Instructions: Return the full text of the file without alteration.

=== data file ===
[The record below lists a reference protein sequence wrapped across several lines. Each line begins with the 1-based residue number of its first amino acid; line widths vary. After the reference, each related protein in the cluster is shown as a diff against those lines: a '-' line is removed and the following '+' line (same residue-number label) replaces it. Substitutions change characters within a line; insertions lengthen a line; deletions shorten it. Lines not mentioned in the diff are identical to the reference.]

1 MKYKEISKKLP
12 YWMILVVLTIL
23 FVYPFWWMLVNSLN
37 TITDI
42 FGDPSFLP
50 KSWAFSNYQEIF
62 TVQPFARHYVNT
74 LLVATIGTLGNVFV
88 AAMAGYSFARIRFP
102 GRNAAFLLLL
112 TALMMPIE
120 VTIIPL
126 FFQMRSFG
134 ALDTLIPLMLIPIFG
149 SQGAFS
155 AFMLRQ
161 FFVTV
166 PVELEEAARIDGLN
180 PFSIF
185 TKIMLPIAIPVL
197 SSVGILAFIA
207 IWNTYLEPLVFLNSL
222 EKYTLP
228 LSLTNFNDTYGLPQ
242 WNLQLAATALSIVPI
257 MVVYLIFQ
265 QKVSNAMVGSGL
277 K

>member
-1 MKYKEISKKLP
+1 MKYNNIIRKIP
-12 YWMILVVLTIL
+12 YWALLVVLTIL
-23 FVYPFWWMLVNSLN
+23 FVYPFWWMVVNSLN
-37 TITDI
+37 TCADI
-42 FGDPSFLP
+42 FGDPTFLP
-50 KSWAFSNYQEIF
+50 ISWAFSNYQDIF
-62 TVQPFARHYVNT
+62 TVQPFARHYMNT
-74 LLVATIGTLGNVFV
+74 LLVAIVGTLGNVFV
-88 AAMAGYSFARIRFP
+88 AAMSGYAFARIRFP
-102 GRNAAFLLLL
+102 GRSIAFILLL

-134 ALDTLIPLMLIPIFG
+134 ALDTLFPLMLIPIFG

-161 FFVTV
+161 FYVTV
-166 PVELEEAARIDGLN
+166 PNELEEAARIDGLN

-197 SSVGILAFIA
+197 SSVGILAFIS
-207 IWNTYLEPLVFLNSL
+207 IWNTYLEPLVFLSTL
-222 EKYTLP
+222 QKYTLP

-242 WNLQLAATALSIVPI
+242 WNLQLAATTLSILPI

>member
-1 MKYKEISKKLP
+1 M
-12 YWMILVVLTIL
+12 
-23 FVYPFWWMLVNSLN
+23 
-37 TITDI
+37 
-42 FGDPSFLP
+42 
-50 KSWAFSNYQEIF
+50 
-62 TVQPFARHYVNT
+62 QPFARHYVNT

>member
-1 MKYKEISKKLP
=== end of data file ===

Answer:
[The record below lists a reference protein sequence wrapped across several lines. Each line begins with the 1-based residue number of its first amino acid; line widths vary. After the reference, each related protein in the cluster is shown as a diff against those lines: a '-' line is removed and the following '+' line (same residue-number label) replaces it. Substitutions change characters within a line; insertions lengthen a line; deletions shorten it. Lines not mentioned in the diff are identical to the reference.]

1 MKYKEISKKLP
12 YWMILVVLTIL
23 FVYPFWWMLVNSLN
37 TITDI
42 FGDPSFLP
50 KSWAFSNYQEIF
62 TVQPFARHYVNT
74 LLVATIGTLGNVFV
88 AAMAGYSFARIRFP
102 GRNAAFLLLL
112 TALMMPIE
120 VTIIPL
126 FFQMRSFG
134 ALDTLIPLMLIPIFG
149 SQGAFS
155 AFMLRQ
161 FFVTV
166 PVELEEAARIDGLN
180 PFSIF
185 TKIMLPIAIPVL
197 SSVGILAFIA
207 IWNTYLEPLVFLNSL
222 EKYTLP
228 LSLTNFNDTYGLPQ
242 WNLQLAATALSIVPI
257 MVVYLIFQ
265 QKVSNAMVGSGL
277 K

>member
-1 MKYKEISKKLP
+1 MKYNNIIRKIP
-12 YWMILVVLTIL
+12 YWALLVVLTIL
-23 FVYPFWWMLVNSLN
+23 FVYPFWWMVVNSLN
-37 TITDI
+37 TCADI
-42 FGDPSFLP
+42 FGDPTFLP
-50 KSWAFSNYQEIF
+50 ISWAFSNYQDIF
-62 TVQPFARHYVNT
+62 TVQPFARHYMNT
-74 LLVATIGTLGNVFV
+74 LLVAIVGTLGNVFV
-88 AAMAGYSFARIRFP
+88 AAMSGYAFARIRFP
-102 GRNAAFLLLL
+102 GRSIAFILLL

-134 ALDTLIPLMLIPIFG
+134 ALDTLFPLMLIPIFG

-161 FFVTV
+161 FYVTV
-166 PVELEEAARIDGLN
+166 PNELEEAARIDGLN

-197 SSVGILAFIA
+197 SSVGILAFIS
-207 IWNTYLEPLVFLNSL
+207 IWNTYLEPLVFLSTL
-222 EKYTLP
+222 QKYTLP

-242 WNLQLAATALSIVPI
+242 WNLQLAATTLSILPI

>member
-1 MKYKEISKKLP
+1 M
-12 YWMILVVLTIL
+12 
-23 FVYPFWWMLVNSLN
+23 
-37 TITDI
+37 
-42 FGDPSFLP
+42 
-50 KSWAFSNYQEIF
+50 
-62 TVQPFARHYVNT
+62 QPFARHYVNT

>member
-1 MKYKEISKKLP